The United Negro Improvement Association. The Congress of Racial Equity. The Southern Christian Leadership Conference. The Student Nonviolent Coordinating Committee. The National Association of Colored Women. The National Association For the Advancement of Colored People. The Black Panther Party.

The list of civic organizations that helped shape the course of racial justice in the 20th century seems almost endless.

But as a Trump administration looms overhead, all but ensuring a wave of uncertainty, few Americans possess the civic knowledge needed to fully comprehend the source of harmful policies, and where exactly to direct resistance efforts.

Civic knowledge, or at least the type I advocate for, goes beyond knowing that there are three branches of government, or that Supreme Court appointments are for life. It is the fundamental understanding of the role we as citizens play within a democracy in a way that brings the idea of government ‘for the people and by the people’ to life.

While civic education in the classroom wanes in favor of college-readiness assessments, the truth remains that communities of color could never truly depend on public schools (often segregated) to deliver the sometimes radical yet always justice-oriented civic education needed to mobilize younger generations for equality.

The vast majority of civic organizations (aside from those founded and sustained by college students) held meetings and other programming at community centers, libraries and churches. But as rights groups became fragmented, resources diminished and more and more young people become ‘unchurched,’ opportunities for knowledge sharing and strategic planning have become drastically limited.

However, a sheer lack of interest may be one of the biggest factors behind low civic knowledge. Dozens of NAACP chapters across the country are either at risk of shutting down or already have due to insufficient membership.

Phrased differently, the organization that was at the forefront of the historic Brown vs. Board of Education decision, and bailed out activists during demonstrations of civil disobedience is struggling to sustain its mission because people do not see it necessary to support it.

That is heartbreaking.

And yet, even as marginalized communities prepare to confront the reality of life under a president who was endorsed by the KKK, and a prospective attorney general who believes that the same civic organizations that led the fight for racial equity were somehow “un-American,” our commitment to the aim of these organizations, whether previously established or quite young, like the Black Lives Matter movement, must be accompanied by a reinvigorated commitment to civic education.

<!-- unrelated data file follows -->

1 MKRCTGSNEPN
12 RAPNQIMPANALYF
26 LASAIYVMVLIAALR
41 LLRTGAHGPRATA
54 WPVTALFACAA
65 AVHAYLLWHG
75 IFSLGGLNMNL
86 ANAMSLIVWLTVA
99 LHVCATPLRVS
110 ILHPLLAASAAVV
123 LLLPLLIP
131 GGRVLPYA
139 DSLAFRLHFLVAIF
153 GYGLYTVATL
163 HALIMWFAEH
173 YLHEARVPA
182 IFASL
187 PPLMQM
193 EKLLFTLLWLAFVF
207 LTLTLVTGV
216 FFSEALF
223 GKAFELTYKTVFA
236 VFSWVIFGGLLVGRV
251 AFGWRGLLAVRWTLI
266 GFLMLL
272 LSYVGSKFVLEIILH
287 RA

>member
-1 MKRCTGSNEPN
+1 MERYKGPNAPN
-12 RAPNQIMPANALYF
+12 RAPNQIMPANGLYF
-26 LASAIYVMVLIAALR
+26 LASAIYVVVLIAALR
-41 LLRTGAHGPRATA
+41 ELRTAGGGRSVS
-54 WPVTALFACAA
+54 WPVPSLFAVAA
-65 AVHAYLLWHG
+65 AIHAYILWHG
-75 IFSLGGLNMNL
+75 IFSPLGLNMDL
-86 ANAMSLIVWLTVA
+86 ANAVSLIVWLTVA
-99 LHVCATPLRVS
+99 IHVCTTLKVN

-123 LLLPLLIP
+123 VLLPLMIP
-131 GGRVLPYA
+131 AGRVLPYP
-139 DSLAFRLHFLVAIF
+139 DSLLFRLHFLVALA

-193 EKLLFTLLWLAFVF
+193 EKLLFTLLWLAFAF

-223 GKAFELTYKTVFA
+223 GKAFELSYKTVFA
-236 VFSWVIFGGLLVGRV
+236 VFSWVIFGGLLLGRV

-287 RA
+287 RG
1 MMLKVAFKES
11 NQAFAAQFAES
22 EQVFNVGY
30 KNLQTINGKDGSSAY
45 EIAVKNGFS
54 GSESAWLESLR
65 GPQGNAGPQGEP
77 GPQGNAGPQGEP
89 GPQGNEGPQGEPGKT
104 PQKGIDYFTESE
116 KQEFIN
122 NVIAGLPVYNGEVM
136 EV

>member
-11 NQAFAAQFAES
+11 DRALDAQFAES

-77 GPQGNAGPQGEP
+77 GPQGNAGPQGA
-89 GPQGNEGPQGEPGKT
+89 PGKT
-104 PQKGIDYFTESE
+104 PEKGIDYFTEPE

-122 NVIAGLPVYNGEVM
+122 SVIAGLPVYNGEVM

The reluctant truth is that, no matter how destructive a Trump presidency turns out to be, the groundwork was laid by politicians of all stripes, including those who come from our own communities. Understanding their role in the creation of policies and decisions that are antagonistic to people of color is the first step in holding them accountable and demanding better.

Take, for example, local prosecutors who use the power of their office to obstruct justice for black lives, as was the case with Keith Lamont Scott. Rather than responding to Trump’s dog-whistle rhetoric of bringing back “law and order” as if it were novel, our task moving forward is to respond to this claim and the policies that will spring forth from it while simultaneously responding to the officials and politicians whose policies achieve the same end goal, just without the rhetoric.

And though elections should operate as a tool of harm reduction, especially within a two-party system, our communities can benefit directly from deeper knowledge of the workings of electoral politics. Contrary to how it is portrayed by mainstream media, presidential elections are not the end-all be-all of politics. From school funding, to traffic tickets, to sanctuary status, to who gets prosecuted and in what way, the policies that directly impact the day-to-day lives of individuals and communities are set by local officials—not presidents.

Even as it relates to national legislation, executive orders issued by the president can only affect so much; it is the laws written and passed by Congress that remain in place decades, or sometimes generations later. Given this tidbit of information, there should be no reason as to why local and midterm elections generate far less turnout than presidential elections.

As organizations such as Black Lives Matter, BYP100 and Assata’s Daughters carry the torch and continue organizing communities to action in places like Oakland, Chicago, New York and Washington D.C., justice-oriented civic education should be everywhere. If the organizations of the past refuse to adapt to the problems of today, we must form new ones.

Likewise, if we can’t get to the academy, then the academy should be brought to the streets; a formal understanding of politics and government, both electoral and otherwise, should not be reserved for those with college degrees, when it is precisely those without them who are often at the brunt of harmful political decisions.

Civic education in America may not be enumerated within the Bill of Rights, but it does not change the fact that it remains the ultimate, tried and true weapon in in the fight for justice and equity.

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